Railroad Safety Inspector: Training, Job Description & Salary

Read for an overview of the responsibilities, training requirements, and salary expectations for railroad safety inspectors. Learn the facts to determine if this is the career for you. Schools offering Public Health degrees can also be found in these popular choices.

Railroad Safety Inspector Overview

Railroad safety inspectors work for the Federal Railroad Administration and are tasked with inspecting and monitoring the performance of railroad equipment to ensure its compliance with all applicable regulations. Apart from drafting reports of their findings and ensuring their requested modifications have been implemented, they may be called to testify in court for railroad-related cases. The table below is a summary of all relevant requirements and salary expectations.

Education Depends on position grade level
Area of Study Engineering, electronics, physics, industrial safety or related
Experience Prior experience in the railroad industry required
Skills Knowledge of railroad industry; safety and health principles; written communication; quality control
Median Hourly Wage (2019) $27.03*
Career Outlook (2018-2028) 4% growth (for transportation Inspectors)**

Source: *PayScale.com, **U.S. Bureau of Labor Statistics

What Are the Education and Experience Requirements?

The education requirements for railroad safety inspectors vary depending on the position grade level. While most levels do not have a specific education requirement, some require the completion of a bachelor's degree. Outside of educational requirements, all railroad safety inspector positions require a background in the railroad industry, which could include knowledge of the safety and health principles, accident investigation techniques, or economic and operating aspects of railroad networks.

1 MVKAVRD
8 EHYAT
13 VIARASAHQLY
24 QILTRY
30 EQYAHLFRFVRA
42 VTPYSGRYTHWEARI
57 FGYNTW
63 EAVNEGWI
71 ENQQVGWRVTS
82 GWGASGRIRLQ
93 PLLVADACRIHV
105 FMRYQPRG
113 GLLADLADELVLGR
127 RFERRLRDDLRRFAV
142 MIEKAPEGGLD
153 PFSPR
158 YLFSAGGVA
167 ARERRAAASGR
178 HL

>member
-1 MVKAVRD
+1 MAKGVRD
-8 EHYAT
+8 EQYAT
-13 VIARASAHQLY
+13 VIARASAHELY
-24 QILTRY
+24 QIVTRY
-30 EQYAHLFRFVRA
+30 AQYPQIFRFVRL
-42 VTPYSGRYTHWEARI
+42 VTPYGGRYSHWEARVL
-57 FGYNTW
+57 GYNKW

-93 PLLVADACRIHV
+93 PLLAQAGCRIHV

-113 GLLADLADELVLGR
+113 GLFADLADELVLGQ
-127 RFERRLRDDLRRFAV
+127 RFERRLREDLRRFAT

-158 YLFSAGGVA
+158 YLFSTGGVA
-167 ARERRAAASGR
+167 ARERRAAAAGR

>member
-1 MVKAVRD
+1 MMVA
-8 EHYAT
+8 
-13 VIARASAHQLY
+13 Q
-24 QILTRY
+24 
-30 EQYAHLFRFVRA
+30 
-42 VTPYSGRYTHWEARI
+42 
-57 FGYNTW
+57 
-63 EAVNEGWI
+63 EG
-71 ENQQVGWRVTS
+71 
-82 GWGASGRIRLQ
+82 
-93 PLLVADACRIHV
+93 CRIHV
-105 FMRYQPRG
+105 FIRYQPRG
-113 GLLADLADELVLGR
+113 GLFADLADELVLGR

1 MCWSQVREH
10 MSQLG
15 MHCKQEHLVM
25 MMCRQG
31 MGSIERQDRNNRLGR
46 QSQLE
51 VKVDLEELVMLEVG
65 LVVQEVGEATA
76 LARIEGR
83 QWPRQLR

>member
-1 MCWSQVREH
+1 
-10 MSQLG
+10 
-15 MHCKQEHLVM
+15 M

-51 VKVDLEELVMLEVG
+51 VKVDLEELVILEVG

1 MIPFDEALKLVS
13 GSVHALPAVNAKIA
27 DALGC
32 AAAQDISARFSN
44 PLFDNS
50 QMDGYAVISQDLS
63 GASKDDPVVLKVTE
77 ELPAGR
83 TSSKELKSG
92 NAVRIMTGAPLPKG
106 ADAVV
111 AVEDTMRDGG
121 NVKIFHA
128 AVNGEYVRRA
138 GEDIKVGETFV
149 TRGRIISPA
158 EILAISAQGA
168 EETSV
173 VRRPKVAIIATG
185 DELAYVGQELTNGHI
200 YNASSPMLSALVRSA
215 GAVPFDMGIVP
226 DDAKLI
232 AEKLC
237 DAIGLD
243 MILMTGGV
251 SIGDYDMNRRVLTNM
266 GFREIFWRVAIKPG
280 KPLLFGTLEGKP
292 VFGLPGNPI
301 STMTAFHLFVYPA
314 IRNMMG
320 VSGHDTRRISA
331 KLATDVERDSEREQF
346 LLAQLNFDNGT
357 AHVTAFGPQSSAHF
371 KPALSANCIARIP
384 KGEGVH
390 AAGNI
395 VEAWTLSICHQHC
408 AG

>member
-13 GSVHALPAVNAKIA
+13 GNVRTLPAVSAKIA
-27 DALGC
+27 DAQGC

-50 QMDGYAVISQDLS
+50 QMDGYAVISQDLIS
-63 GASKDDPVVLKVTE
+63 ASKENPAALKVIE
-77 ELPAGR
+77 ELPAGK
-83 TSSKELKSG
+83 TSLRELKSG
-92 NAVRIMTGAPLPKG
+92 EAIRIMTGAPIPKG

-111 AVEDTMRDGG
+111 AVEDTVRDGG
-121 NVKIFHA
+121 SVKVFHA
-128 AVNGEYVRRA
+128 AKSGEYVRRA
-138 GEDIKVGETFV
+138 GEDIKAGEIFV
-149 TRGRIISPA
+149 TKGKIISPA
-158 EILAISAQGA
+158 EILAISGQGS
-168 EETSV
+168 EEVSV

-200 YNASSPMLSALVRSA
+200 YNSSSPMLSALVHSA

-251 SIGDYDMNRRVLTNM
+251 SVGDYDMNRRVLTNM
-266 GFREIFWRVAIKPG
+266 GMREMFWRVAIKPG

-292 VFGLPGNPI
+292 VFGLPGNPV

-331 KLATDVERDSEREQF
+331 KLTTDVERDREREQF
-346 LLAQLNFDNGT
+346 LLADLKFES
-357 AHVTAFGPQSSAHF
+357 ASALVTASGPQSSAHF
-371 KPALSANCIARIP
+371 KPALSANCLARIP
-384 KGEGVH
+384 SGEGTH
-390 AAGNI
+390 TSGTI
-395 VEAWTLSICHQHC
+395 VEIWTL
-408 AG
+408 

Are There Any Other Requirements?

Several other requirements apply for all railroad safety inspector positions. These include the possession of a valid state driver's license and the consent to random drug testing. In addition, all applicants must be United States citizens.

What Are the General Responsibilities?

Among other responsibilities, railroad safety inspectors are tasked with investigating complaints of compliance violations, inspecting railroad equipment for evidence of damage and recommending repairs. After the repairs are performed by the carrier, they are also tasked with inspecting their proper execution. Railroad safety inspectors also conduct investigations after railroad accidents to determine their potential causes and recommend improvements to prevent similar incidents in the future.

What Skills Are Beneficial?

Due to the responsibility to produce written reports of investigations and the need to communicate regulation violations, railroad safety inspectors must have excellent written and verbal communication skills. As regulations enforcers, they are also responsible for gaining the cooperation of carriers across the railroad industry, creating the need for excellent interpersonal skills. Due to the need to enforce regulations related to the mechanical operation of railroad equipment, they should also be well-versed on the technical operation and maintenance procedures of those systems.

What Is the Average Salary and Career Outlook for This Field?

The U.S. Bureau of Labor Statistics includes railroad safety inspectors under the category for all transportation inspectors, projecting a growth in job opportunities of 4% between 2018 and 2028. The median annual salary for this category was estimated at $73,780 in 2018. PayScale.com tracks the income of railroad safety inspectors separately, estimating a median hourly salary of $27.03 in 2019. Glassdoor's estimate for the annual salary of railroad safety inspectors is comparable, calculating it inside a range between $71,000 and $77,000 in 2019.

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